“Despite the frequency of opinions on the subject from this Court, the law of sovereign immunity, and the related doctrines of governmental immunity, official immunity, and qualified official immunity, is still difficult to apply, no doubt in part because of the large number of decisions on the subject. Attitudes about the propriety of immunity for the state and its subdivision, government agencies and their employees, and government-created entities have shifted back and forth over time and personnel changes on the Court.” Ky. River Foothills Dev. Council, Inc. v. Phirman, 504 S.W.3d 11, 16, (Ky. 2016); citing Comair, Inc. v. Lexington-Fayette Urban County Airport Corp., 295 S.W.3d 91, 94 (Ky. 2009).
This statement by the Kentucky Supreme Court illustrates the evolving Kentucky law regarding sovereign and governmental immunity. In Comair the Supreme Court attempted to clarify any confusion in the law and establish a more certain framework to resolve the question concerning the types of businesses and organizations entitled to immunity. In Comair, the Supreme Court set forth a two prong test. First, one must look to see who created the entity in question. Comair, 295 S.W.3d at 99. Second, and most importantly, does the entity provide a governmental function? Id. To satisfy the second prong, there are two elements that need to be addressed. Whether the entity’s function is “governmental”, and whether the matter is of a “statewide” concern.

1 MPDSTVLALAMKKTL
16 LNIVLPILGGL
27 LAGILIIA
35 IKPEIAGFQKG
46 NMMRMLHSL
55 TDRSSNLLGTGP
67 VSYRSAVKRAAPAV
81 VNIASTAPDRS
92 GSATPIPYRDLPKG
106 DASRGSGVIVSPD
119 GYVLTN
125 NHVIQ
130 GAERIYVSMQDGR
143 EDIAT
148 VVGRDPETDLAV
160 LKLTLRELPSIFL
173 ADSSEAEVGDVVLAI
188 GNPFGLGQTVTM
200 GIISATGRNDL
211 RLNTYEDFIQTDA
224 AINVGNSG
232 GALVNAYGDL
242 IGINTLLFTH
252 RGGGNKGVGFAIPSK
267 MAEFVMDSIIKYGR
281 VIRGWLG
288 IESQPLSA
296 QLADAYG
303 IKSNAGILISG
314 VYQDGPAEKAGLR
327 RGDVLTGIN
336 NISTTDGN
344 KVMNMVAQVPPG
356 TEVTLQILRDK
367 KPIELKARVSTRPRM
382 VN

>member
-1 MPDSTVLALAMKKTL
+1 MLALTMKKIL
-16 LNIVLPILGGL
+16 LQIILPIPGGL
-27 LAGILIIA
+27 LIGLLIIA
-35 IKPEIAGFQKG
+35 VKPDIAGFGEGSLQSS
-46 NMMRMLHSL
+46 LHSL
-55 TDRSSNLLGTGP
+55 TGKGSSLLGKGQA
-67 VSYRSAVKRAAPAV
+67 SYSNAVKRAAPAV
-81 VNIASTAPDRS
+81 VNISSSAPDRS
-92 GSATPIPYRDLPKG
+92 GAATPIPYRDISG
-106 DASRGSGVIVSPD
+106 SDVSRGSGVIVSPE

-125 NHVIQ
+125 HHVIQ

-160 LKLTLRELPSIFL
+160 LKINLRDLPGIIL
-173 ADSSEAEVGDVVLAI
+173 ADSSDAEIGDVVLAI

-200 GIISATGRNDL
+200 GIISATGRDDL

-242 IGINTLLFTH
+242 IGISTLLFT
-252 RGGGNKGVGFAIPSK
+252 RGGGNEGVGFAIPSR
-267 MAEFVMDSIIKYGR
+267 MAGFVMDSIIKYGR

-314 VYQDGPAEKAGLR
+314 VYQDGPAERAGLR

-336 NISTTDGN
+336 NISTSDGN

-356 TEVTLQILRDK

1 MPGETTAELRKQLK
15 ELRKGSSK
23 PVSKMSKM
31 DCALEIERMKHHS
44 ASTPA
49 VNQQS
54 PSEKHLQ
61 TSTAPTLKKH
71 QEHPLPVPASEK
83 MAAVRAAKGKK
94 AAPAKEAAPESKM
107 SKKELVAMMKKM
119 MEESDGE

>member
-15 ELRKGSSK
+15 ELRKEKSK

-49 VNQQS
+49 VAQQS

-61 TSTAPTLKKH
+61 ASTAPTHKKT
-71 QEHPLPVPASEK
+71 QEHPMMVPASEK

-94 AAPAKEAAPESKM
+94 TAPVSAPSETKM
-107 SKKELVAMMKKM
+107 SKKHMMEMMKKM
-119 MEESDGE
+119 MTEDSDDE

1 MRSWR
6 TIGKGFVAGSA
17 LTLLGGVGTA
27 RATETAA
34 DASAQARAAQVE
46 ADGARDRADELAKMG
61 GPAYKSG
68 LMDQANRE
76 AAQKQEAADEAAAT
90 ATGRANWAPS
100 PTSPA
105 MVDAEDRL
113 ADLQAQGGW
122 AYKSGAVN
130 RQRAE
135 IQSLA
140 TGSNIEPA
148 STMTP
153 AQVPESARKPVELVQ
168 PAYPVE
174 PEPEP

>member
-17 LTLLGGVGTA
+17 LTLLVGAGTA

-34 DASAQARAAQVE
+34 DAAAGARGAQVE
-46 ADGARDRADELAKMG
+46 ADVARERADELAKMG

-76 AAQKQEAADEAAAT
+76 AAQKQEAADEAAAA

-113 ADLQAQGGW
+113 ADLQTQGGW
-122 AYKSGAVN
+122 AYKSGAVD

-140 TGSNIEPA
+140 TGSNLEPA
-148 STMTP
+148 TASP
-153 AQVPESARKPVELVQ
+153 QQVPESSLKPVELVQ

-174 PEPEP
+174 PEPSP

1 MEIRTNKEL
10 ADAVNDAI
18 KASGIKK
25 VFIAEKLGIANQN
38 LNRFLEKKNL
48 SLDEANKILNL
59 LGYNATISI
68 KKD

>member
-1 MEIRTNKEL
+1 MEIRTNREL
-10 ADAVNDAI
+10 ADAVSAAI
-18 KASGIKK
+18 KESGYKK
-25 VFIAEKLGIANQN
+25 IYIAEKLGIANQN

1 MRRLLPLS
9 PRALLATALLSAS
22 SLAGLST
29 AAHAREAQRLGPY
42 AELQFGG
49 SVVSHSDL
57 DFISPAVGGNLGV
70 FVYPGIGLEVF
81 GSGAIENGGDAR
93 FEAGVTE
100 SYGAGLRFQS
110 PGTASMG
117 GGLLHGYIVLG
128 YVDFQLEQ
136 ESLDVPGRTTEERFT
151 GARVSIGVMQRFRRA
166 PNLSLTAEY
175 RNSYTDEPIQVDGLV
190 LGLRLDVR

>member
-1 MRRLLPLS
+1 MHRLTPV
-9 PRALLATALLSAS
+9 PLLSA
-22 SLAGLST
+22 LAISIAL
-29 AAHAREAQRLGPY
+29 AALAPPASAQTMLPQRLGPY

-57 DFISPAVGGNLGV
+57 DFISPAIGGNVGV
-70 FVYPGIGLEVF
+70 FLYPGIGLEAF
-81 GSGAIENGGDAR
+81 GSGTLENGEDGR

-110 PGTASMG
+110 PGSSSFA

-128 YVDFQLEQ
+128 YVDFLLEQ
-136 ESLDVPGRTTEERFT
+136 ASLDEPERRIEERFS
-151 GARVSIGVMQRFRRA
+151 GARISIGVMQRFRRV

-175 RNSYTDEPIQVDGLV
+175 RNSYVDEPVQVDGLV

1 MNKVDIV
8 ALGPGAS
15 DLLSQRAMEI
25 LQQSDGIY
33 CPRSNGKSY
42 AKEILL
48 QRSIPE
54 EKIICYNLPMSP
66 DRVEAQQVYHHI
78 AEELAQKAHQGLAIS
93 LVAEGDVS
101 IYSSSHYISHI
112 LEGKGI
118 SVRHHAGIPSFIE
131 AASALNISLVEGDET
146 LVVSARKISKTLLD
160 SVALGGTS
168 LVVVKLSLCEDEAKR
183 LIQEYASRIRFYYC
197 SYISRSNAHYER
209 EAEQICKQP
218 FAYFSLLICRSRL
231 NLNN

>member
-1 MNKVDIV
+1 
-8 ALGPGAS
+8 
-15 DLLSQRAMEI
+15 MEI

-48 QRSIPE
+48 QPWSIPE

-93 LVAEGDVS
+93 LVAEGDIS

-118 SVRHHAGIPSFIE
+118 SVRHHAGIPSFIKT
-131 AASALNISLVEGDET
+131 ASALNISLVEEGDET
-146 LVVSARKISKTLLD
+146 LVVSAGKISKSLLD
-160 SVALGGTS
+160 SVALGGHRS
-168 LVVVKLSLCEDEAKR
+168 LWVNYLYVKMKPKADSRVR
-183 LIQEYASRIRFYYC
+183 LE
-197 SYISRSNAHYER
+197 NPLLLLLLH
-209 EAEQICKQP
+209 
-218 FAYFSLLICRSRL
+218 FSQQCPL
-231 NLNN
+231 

Coppage Construction Company, Inc. v. Sanitation District No. 1, 459 S.W.3d 855, 862 (Ky. 2015). In a subsequent case the Court noted that Comair involved airport infrastructure which is a service that cannot be provided by a private enterprise. Bd. of Trs., v. Pope, 528 S.W.3d 901, 909 (Ky. 2017). If the entity seeking immunity provides a service that is easily available through private sources, it now appears that immunity may be denied on this basis alone.
Other Kentucky cases have given insight into what type of functions and concerns would qualify for immunity. Policing agencies, public schools, corrections institutes, public highways, and airways are all entities or necessary functions that would most likely qualify. Coppage, 459 S.W.3d at 864. Storm water management (Coppage), the Kentucky School Boards Insurance Trust (Bd. of Trs.), and substance abuse recovery programs provided through a community action agency (Ky. River Foothills) cannot avail themselves of immunity.
In sum, the type of organizations entitled to immunity is still a troublesome question in many situations. As admitted by the Kentucky Supreme Court, the lack of clarity is due, in part, to personnel changes on the Court.